** Shibaguchi-Mitsuke and Shibaguchi Gate are linked to Shibaguchi Bridge, an alternate name for the original Shinbashi (new bridge).
*** These amazing postcards are taken from Old Tokyo.

What does Tameike-Sannō mean?

In Japanese History on April 17, 2013 at 2:10 am

溜池山王
Tameike-Sannō (Reservoir-Sannō)

What does Tameike-Sanno mean?

Sign inside Tameike-Sanno Station

溜池山王 TameikeーSannō.
The hyphen is important. It’s not Sannō Reservoir. It’s Reservoir-Sannō. “Why?” you ask. I’ll tell you. But we need to look into a little history. Some of which will take us all the way to Kyōto. Are you ready?

Let’s Start With The Complicated One

Sannō is a reference to 山王日枝神社Sannō Hie Jinja Sannō Hie Shrine in nearby Akasaka-Mitsuke (hyphen ranking: not so important).

The term 山王 is made of the kanji mountain and ruler. The meaning is something like “the mountain that protects the ruler.” The shrine is on a big hill. Edo Castle (the Imperial Palace) is nearby. In fact, the street is called 外堀通り Sotobori Dōri “Outer Moat Street.” Seems to make sense.

What does Sanno-Hie Jinja mean?

One of 2 giants torii marking the entrances to Hie Shrine. (Yes, that is an escalator on the right hand side!)

Sorry, you’re just scratching the surface.

Sannō Hie Jinja (commonly just called Hie Jinja) was affiliated with 日吉神社 Hiyoshi Jinja Hiyoshi Shrine, at the bottom of 比叡山 Hiezan Mt. Hie in Kyōto.  According to the rules of 風水 fūsui feng shui used in urban planning in old Japan, Kyōto was built with Mt. Hie to its northeast side (the so-called 鬼門 kimon unlucky direction). Many temples and shrines are on Mt. Hie to protect the emperor’s palace (and therefore the city itself) from evil influences. One of several names used for Hie Shrine is Hiyoshi Shrine. Apparently the phoneme “HIE” can be rendered in to kanji as 比叡, 日吉, or 日枝.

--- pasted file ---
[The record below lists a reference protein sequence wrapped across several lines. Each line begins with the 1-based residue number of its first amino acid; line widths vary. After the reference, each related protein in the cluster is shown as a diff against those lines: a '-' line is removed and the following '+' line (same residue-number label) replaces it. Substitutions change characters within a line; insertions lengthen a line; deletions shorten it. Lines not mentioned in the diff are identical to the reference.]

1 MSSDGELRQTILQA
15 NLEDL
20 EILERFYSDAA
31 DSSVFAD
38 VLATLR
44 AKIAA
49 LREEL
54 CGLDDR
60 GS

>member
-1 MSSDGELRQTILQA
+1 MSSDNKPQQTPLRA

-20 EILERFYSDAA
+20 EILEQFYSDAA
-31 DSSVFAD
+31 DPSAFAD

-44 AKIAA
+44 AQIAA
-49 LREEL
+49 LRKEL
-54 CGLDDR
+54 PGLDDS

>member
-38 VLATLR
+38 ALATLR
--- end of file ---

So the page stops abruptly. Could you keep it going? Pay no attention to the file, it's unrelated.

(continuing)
There are many “branch shrines” called 日吉神社 Hiyoshi Jinja Hiyoshi Shrine all over Japan. The one in Akasaka was just another local branch. In many cases, wherever one of these affiliate shrines was built, the surrounding area took on the name 山王 Sannō.

Sounds good, right?  Sannō Hie Shrine was built on this big ass hill to protect the shōgun and now the emperor. The area took the name Sannō. Got it.*

Mt. Hie, Enraku Temple, Hiyoshi Shrine

Mt. Hie in Kyoto. (Not sure why the text is pointing to the only mountain in the picture… hmmm….)

So How About Tameike? What’s That Mean?

溜池, sometimes written ため池*tameike means “reservoir” and is made of 2 kanji “collect” and “lake.” The other day I wrote about Suidōbashi and briefly mentioned the main waterways of Edo, right? Well, maybe you can guess where this is going.

In the Edo Period, the 赤坂溜池 Akasaka Tameike Akasaka Reservoir was a massive lake that was used to collect and distribute water throughout this yamanote (elite) area. Today the reservoir is gone, completely covered with offices and such. Hard to believe that one of the main lifelines of the city is totally unnecessary now.

But that said, the area retained the name 溜池 Tameike in the form of 赤坂溜池町 Akasaka Tameike-chō the Akasaka Reservoir Neighborhood until 1967 when Japan implemented its current ZIP Code system.

map2

What does Akasaka Tameike mean?

In the modern map (which is drawn to scale), you can see that there is only a depression where the Akasaka Tameike (reservoir) once stood. In the Edo Period map (not drawn to perfect scale), you can see the reservoir where the modern depression is). Today the only water that remains is the moat on the NW side (left) of Akasaka Mitsuke (“mitsuke” being the Japanese word for an approach to a castle gate).